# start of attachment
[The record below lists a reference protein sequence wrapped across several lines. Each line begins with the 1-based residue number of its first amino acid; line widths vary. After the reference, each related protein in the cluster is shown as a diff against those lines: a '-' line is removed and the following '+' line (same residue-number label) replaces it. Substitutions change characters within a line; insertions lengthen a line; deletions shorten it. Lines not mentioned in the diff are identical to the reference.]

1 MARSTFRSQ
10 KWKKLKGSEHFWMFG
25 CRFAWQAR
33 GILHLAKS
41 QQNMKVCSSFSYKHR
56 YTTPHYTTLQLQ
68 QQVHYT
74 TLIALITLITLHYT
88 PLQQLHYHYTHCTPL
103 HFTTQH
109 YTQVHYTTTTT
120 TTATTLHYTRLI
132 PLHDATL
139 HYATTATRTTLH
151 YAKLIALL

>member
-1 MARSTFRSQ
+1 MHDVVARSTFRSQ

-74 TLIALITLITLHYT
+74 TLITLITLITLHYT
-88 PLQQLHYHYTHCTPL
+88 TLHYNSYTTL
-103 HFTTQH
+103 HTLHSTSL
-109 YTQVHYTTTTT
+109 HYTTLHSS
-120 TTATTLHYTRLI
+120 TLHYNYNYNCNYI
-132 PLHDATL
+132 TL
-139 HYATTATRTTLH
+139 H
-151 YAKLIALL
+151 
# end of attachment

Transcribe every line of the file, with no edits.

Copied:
[The record below lists a reference protein sequence wrapped across several lines. Each line begins with the 1-based residue number of its first amino acid; line widths vary. After the reference, each related protein in the cluster is shown as a diff against those lines: a '-' line is removed and the following '+' line (same residue-number label) replaces it. Substitutions change characters within a line; insertions lengthen a line; deletions shorten it. Lines not mentioned in the diff are identical to the reference.]

1 MARSTFRSQ
10 KWKKLKGSEHFWMFG
25 CRFAWQAR
33 GILHLAKS
41 QQNMKVCSSFSYKHR
56 YTTPHYTTLQLQ
68 QQVHYT
74 TLIALITLITLHYT
88 PLQQLHYHYTHCTPL
103 HFTTQH
109 YTQVHYTTTTT
120 TTATTLHYTRLI
132 PLHDATL
139 HYATTATRTTLH
151 YAKLIALL

>member
-1 MARSTFRSQ
+1 MHDVVARSTFRSQ

-74 TLIALITLITLHYT
+74 TLITLITLITLHYT
-88 PLQQLHYHYTHCTPL
+88 TLHYNSYTTL
-103 HFTTQH
+103 HTLHSTSL
-109 YTQVHYTTTTT
+109 HYTTLHSS
-120 TTATTLHYTRLI
+120 TLHYNYNYNCNYI
-132 PLHDATL
+132 TL
-139 HYATTATRTTLH
+139 H
-151 YAKLIALL
+151 